http://terribleminds.com/ramble/2011/12/02/flash-fiction-challenge-an-affliction-of-alliteration/ <Check out Chuck’s site for the conditions for this challenge. If I told you up front, I might give the story away. 992 words. I haven’t posted in awhile and felt nervous about posting this one. But did anyway.
Sinker, Sailor, Soldier… Louise Sorensen December 2, 2011
The trawler Banshee pulled a drowned man up in its nets. Seaweed clung to his neck in a stranglehold; his skin, where it wasn’t covered by sodden fatigues, was swollen and pale. He had only one sock on, as though he had rushed to make his appointment with the sea. Sailors freed the body and it crashed to the deck. They jumped back when it gasped for air, and crossed themselves when it groaned.
The Captain himself rolled the body over gently and found a wallet in the back pocket.
“William Blake,” he read out, ”soldier.”
“Johnny, you and Smith,” the captain pointed at two deckhands, “take him to the galley. The rest of you… get back to work.”
They had trouble lifting him; he kept slipping out of their hands. Finally they got a good grip and carried him below.
“Why didn’t we throw him back in?” the first mate inquired.
“Maybe someone will pay for his safe return,” the captain smiled.
Johnny and Smith laid the man down carefully on the galley floor. The cook glared at them.
“Sorry, Lloyd. Captain’s orders,“ Johnny said. The cook retreated to the far corner of his territory to continue dinner preparations, chopping vegetables with a sharp cleaver and excessive force.
Johnny put a tarp down on the floor, followed by a wool blanket, then a clean sheet. He and Smith placed the man gently on the makeshift bed. Smith left, but Johnny stayed to strip William Blake out of his sea wracked clothes, cover him with a sheet and offer him a drink of cold water. Blake reminded Johnny of his brother.
“Thanks,” Blake said. His nose wrinkled at the smell of charred meat and stale vegetables in the cramped dark corner.
“How you come to be so far out to sea with no boat?” Johnny said, and leaned close to hear Blake over the cook’s attack on supper and the pounding of the ship’s engines.
“Where you headed?
“I don’t know,” Blake said. “I was deployed with my platoon… to a marine research facility… an emergency… escaped creatures…monstrosities… like nothing you‘ve ever seen… one of them spit acid in my eyes… couldn’t see… shots going off all over the place… I fell into the water… the current pulled me out. I stayed afloat for ..hours?… days? I don’t know. Got picked up by fishermen. Put me to bed. Just like you. Next thing I know I’m in the water again. My eyes were better, but I’m swimming with the fishes. Thought I was dead. Then you pull me up with your nets, and here I am.”
“Hunh,” grunted Johnny. “I’ve heard some crazy things … but that one takes the cake. When’s the last time you ate, Blake?”
“Can’t remember. But I’d really appreciate some fish, if you had any.”
Johnny sauntered over to the old refrigerator, opened the door and peered in.
“We got tuna. The captain’s partial to it. Calls it brain food. I’m not much of a cook,” he cast a glance over at the cook, who was still sulking. “I could fry a little up for you.” Johnny cut a small hunk of tuna off the chunk in the fridge, then sneaked it onto a cutting board so the cook couldn’t see. Tuna was worth its weight in gold and the captain would probably cut him up for bait if he found out Johnny was feeding even a sliver of his private stash to Blake.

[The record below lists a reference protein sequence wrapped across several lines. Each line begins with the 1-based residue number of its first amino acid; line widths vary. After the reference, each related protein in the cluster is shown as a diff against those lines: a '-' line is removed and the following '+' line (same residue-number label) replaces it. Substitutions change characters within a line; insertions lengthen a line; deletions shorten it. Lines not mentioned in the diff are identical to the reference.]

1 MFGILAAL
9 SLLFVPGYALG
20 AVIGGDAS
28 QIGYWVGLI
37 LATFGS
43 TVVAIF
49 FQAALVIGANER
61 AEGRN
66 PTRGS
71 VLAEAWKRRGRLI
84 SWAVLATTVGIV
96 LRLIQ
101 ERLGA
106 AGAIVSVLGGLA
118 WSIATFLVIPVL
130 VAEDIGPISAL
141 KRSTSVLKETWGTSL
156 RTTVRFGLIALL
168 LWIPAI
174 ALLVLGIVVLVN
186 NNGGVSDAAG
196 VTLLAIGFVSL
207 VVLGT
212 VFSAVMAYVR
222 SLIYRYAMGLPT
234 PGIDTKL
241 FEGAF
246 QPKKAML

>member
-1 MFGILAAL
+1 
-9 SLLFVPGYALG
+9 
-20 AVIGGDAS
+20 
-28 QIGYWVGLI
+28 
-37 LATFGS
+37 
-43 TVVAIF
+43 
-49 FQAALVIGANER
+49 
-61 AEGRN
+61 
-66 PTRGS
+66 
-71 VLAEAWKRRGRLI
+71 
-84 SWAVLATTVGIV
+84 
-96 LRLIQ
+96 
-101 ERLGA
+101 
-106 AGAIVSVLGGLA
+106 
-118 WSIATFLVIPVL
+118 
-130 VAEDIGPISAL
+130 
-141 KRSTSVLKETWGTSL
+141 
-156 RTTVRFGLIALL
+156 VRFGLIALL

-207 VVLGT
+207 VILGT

“Just slice it … I want it raw.” Blake closed his eyes and laid back.
He sliced the red meat fine and fed it to Blake, dropping it into his open mouth one piece at a time. Blake’s teeth snapped at each morsel, and Johnny watched his fingers.
Pulling the sheet back from Blake’s chest, he said, “You’re covered in slime, bro.” He went to the sink, wet a washcloth and knelt down by Blake’s side to scrub it off.
“Sorry.” Johnny pulled the sheets down lower. Blake’s legs were held tight together and encased in slime. He ran his fingers through it and wiped his hand on his pants.
“What?” Blake looked at him, fear in his eyes.
“I dunno, bro. It’s this weird slime.” He gave Blake a sorrowful look, patted him on the shoulder and covered him up again. “Don’t worry about it. You’re alive.” He shook his head. “It could be worse. You’ll be better after some rest.”
“I‘m so tired.“ Blake said, looking up at Johnny. “Thanks.” Lulled by the motion of the trawler as it plowed through the waves, Blake closed his eyes and went to sleep.
Johnny checked on Blake again at dawn, the end of his shift, and gave him more water and sliced tuna. He pulled the sheet down and looked at Blake’s chest. Still covered in slime, the skin up to his neck was a dark sea blue. His arms were held rigid by his sides.
“I’m so hot,“ Blake murmured. Johnny felt his forehead; it was cold and wet.
Blake looked up at him. “Water?”
Johnny held the water bowl to his lips and Blake drank like he was dying of thirst.
“More,” Blake demanded. “I’m burning up. Pour it over me.” He sighed with relief as the cold stream hit him.
“I gotta go,” Johnny said. “I’ll be back later to check on you.”
Blake nodded his thanks.
The sea was high that day; waves crashed over the deck and threatened to swamp the small ship. Johnny didn’t get back to Blake until midnight. Lloyd the cook was standing over Blake’s bed with the big cleaver in his hand. Johnny looked down. Blake was gone. In his place a six foot long blue fin tuna lay gasping for breath. Johnny felt a flush of heat and wiped his clammy hands on his pants.